Saturday, May 12, 2012

The Good Father

Have you ever noticed that often books with similar themes seem to be published at nearly the same time?  I think 2011 was the year of the bird since I could find that word in the title of so many that I read.  There was also a sisterhood theme for a while- The Good Sister, The Bird Sisters..., and for a while I read several books about chimps/apes.
Earlier this year I read Defending Jacob by William Landay and loved it. And now Noah Hawley's The Good Father explores many of the same issues- the idea of whether you can actually know what your child is capable of.
Not to compare the two- although I have heard other people's comparisons, but Defending Jacob although told in retrospect followed chronologically and had an element of suspense (and then surprise at the end). The Good Father seems to be more of a character driven book than plot driven.  We know from the beginning that Daniel who now prefers to be known as Carter Allen Cash, has killed a presidential candidate.  Never once did I entertain the idea that he may not have been guilty of the crime, although his father struggles mightily with the idea.  In fact, his father can't seem to let go of the idea that someone else was responsible for this and spends time and money investigating.  While he tries to get his son off he also looks back at Daniel's childhood- how he was a product of divorce, how he was often absent from Daniel's life because of the  fact that he relocated across the country.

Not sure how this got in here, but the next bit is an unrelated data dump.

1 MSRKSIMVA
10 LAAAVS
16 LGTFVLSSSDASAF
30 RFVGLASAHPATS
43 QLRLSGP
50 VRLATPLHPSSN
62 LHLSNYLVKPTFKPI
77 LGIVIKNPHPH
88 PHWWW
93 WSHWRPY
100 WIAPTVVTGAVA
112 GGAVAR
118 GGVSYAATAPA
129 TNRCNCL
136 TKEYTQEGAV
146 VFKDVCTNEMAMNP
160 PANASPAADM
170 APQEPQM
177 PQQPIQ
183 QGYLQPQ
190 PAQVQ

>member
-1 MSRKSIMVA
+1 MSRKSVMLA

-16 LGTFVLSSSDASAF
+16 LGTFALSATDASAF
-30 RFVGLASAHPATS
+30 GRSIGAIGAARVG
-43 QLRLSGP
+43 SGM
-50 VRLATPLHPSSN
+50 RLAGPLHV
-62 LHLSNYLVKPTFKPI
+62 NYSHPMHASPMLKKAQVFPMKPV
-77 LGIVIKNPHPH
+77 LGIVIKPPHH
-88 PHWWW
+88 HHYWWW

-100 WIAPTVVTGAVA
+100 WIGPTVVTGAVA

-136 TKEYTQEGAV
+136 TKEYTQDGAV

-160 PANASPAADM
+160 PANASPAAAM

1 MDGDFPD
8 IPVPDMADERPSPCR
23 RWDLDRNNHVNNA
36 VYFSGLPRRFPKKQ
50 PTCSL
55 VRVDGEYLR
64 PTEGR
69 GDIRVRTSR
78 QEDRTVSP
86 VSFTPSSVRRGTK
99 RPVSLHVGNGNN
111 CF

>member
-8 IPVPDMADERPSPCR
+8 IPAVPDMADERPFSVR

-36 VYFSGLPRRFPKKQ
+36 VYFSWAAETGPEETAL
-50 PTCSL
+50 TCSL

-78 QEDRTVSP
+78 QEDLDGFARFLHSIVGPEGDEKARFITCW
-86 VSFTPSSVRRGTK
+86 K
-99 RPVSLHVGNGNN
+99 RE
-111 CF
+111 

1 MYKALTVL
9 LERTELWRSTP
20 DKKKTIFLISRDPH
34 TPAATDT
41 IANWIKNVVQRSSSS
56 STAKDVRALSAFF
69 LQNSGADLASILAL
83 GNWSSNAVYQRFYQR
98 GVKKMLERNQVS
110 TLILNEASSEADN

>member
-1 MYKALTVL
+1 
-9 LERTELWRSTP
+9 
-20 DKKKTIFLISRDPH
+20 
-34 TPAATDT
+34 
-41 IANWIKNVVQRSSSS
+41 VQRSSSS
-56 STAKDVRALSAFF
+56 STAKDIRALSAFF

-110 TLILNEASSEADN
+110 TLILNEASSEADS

Daniel's father is an intelligent man - a doctor of rheumatology -yet he can't seem to understand how his son could have grown up into the type of person who killed someone else, especially as he recalls Daniel's own reaction to violence when he was a child.
Interspersed in Dr. Allen's attempt to clear his son is a look back at other assassins. From Lee Harvey Oswald to John Wilkes Booth, Timothy McVeigh and Dylan Kliebold, the Good Father explores the different motives and actions of past assassins.
Daniel narrates a portion of this book himself and through this readers watch as he traverses the country, works a few odd jobs, and eventually kills a senator.
Unlike Defending Jacob, there is no big surprise ending.  While these two books have a similar thread tying them together, they are still very different novels.  Noah Hawley's book kept me interested from the beginning and I managed to find time to read this one over lunch at school and anywhere else I could sneak it in.

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